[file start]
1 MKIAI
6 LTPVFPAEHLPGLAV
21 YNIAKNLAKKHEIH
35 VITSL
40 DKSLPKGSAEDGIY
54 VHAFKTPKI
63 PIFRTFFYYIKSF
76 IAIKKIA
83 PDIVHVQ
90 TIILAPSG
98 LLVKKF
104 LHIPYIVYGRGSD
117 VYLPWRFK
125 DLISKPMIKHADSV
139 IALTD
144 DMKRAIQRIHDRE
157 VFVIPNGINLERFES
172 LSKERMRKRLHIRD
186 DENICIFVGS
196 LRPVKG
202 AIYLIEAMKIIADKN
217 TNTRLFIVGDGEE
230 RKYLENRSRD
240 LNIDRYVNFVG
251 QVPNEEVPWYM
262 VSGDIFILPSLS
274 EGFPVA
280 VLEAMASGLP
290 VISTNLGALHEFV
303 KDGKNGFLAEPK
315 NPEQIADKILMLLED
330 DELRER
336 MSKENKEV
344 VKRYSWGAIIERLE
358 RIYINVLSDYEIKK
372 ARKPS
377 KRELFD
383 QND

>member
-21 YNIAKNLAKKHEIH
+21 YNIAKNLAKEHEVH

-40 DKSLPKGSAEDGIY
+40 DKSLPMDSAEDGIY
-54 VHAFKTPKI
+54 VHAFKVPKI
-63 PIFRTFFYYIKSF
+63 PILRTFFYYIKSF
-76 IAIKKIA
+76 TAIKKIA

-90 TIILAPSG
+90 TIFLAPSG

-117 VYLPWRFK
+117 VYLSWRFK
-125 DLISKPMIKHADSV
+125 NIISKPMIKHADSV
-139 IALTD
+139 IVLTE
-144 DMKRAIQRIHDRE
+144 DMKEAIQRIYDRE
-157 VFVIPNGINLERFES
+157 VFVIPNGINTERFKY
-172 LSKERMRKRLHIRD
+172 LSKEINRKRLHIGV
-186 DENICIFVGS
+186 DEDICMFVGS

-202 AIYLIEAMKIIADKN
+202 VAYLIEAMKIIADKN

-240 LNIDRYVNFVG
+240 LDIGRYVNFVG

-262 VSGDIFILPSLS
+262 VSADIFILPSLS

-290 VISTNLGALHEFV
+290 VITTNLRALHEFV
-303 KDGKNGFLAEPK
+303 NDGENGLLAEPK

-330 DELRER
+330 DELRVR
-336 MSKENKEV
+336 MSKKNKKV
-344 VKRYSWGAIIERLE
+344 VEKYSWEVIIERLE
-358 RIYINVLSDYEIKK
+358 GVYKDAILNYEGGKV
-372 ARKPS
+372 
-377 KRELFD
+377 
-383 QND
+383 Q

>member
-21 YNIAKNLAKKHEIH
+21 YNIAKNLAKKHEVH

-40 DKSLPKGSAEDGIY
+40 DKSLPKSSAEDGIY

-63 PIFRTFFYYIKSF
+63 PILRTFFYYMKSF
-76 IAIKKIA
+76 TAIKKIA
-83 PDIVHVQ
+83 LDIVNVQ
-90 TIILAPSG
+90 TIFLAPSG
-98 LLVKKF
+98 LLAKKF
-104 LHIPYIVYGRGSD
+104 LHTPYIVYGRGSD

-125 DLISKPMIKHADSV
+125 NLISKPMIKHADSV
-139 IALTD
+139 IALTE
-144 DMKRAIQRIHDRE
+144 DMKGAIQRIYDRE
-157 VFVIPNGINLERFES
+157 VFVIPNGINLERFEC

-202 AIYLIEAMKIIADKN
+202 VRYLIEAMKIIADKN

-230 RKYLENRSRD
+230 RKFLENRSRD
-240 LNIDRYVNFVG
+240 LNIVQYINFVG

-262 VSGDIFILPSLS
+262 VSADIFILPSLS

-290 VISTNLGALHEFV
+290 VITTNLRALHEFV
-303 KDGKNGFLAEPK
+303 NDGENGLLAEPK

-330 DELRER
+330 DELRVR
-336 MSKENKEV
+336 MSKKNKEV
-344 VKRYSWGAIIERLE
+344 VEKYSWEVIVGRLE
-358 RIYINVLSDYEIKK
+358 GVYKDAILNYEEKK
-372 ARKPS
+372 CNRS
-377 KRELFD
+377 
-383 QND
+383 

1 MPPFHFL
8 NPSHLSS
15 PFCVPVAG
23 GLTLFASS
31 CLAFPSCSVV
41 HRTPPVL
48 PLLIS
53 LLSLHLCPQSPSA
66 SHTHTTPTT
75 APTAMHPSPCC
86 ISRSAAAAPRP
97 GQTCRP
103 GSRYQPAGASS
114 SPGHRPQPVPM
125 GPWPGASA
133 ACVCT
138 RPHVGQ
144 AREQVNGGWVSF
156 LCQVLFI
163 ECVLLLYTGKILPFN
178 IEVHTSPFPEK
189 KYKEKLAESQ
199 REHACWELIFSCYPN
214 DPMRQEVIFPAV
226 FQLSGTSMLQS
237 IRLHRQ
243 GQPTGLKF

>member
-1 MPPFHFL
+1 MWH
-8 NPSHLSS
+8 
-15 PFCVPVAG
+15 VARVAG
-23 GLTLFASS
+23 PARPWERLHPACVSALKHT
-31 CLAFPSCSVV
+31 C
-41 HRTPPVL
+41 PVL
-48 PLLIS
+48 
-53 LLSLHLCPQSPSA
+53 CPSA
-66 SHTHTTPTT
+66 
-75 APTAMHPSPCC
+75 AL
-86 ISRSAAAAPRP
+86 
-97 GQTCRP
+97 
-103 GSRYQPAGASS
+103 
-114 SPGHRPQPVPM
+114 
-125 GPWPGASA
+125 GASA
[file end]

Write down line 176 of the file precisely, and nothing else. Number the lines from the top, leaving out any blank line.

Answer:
+23 PARPWERLHPACVSALKHT